Wednesday 22 November 2017

Galway not seeking access for clubs

Former Wexford manager Liam Griffin said his county opposed full integration because it was already at a competitive disadvantage in the province due to the evenly balanced dual status their clubs enjoy. Picture credit: Dire Brennan / SPORTSFILE
Former Wexford manager Liam Griffin said his county opposed full integration because it was already at a competitive disadvantage in the province due to the evenly balanced dual status their clubs enjoy. Picture credit: Dire Brennan / SPORTSFILE
Colm Keys

Colm Keys

Galway will not be pushing for their clubs to enter either Leinster or Munster competitions as they seek to put down firmer roots in one of the provinces.

It emerged last week that Galway club Liam Mellows had tabled a motion to their county convention seeking their county board to apply to enter Munster championships.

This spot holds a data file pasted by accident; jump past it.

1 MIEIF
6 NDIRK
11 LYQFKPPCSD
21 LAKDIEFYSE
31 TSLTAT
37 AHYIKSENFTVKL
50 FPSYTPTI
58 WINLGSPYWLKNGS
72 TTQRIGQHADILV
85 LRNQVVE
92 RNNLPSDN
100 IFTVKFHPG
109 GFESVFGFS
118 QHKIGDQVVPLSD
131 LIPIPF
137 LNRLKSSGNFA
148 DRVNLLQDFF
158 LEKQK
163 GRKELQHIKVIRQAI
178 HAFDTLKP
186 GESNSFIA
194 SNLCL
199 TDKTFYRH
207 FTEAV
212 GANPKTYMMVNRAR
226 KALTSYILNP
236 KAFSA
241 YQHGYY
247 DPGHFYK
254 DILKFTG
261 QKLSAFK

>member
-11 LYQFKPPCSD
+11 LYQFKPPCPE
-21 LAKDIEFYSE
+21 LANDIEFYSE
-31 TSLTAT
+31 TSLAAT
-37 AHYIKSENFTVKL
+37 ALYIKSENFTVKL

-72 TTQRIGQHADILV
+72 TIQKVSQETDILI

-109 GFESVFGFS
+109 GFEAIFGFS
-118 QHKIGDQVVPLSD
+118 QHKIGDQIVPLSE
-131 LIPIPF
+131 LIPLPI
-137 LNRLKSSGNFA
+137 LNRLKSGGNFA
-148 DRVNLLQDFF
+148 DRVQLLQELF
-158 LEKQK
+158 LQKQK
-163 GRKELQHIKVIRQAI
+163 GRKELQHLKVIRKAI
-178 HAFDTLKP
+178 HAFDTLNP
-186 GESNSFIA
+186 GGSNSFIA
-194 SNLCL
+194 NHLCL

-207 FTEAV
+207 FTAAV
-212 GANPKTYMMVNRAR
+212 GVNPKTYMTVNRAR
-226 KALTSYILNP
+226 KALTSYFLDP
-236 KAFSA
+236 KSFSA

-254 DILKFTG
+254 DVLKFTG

That motion is expected to pass comfortably as Galway look to Croke Park for direction with their repeated requests for full integration in Leinster.

But full integration covers just inter-county teams from U-21 to minor and intermediate and not Galway's clubs, who have produced so many All-Ireland champions over the years, Galway sources confirmed yesterday.

Since their senior team entered the Leinster Championship in 2009 Galway have produced three All-Ireland champions: Portumna, St Thomas' and Clarinbridge.

Galway's hurling championship is one of the strongest in the game.

SEEKING

Galway are also seeking home and away arrangements with Leinster counties, potentially taking Championship games to Pearse Stadium, which has hosted them just twice, against Tipperary in 2003 and Clare in 2011.

Galway play the majority of their games in Tullamore or Croke Park and get little revenue from the arrangement, which has become a issue.

A Galway County Board meeting in September heard that some €3.47m was generated by Championship and Walsh Cup games involving Galway over a seven-year period but they only received €130,000.

Leinster counties have been adamant in their refusal to give Galway the full access they seek and that has brought a shift of emphasis to Croke Park and, possibly, Munster.

Former Wexford manager Liam Griffin said his county opposed full integration because it was already at a competitive disadvantage in the province due to the evenly balanced dual status their clubs enjoy.

Irish Independent

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